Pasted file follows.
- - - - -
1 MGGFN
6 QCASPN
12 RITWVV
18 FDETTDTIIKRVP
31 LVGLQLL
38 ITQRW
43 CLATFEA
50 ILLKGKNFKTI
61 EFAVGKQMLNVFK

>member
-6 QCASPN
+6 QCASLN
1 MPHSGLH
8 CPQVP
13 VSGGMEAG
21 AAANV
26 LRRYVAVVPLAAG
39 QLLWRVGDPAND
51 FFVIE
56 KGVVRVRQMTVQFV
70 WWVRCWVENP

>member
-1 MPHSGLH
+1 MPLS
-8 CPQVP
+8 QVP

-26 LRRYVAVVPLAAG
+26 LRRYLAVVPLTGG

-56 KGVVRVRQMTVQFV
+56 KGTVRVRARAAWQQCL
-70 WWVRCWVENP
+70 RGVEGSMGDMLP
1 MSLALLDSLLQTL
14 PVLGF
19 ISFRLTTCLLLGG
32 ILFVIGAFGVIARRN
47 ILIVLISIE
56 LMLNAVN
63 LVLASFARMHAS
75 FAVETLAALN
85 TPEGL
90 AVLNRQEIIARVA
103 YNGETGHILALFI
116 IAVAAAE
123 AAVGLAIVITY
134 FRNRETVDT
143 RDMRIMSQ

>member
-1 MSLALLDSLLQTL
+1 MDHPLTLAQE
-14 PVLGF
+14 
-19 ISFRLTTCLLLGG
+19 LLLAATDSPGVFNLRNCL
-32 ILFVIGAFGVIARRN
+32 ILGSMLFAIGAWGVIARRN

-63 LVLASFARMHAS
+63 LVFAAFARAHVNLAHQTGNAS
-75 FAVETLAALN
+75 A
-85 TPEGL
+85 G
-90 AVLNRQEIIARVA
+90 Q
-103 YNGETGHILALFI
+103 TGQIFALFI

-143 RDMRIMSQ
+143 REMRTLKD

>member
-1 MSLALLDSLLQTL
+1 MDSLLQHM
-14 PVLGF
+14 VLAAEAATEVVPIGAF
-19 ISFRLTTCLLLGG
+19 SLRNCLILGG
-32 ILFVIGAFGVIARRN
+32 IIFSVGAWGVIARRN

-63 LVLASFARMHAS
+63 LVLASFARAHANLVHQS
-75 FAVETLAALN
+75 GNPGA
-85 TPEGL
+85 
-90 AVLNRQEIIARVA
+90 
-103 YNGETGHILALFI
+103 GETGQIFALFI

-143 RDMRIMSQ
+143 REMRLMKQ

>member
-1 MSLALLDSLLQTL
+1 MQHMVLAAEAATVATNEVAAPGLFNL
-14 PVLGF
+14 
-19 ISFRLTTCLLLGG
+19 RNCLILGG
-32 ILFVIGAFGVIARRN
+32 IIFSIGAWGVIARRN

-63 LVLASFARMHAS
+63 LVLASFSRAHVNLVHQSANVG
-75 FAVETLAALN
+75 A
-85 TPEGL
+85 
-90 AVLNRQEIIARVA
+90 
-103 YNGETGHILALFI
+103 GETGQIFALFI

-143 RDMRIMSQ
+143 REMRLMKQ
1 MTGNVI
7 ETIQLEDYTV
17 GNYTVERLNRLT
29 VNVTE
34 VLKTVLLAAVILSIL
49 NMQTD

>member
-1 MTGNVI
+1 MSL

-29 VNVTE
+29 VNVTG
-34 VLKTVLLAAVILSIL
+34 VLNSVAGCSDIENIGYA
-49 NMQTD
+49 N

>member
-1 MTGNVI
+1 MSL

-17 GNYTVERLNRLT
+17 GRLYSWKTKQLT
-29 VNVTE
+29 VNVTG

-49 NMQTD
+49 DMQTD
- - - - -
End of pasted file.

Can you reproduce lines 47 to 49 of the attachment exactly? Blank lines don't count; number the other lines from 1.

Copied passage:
143 RDMRIMSQ

>member
-1 MSLALLDSLLQTL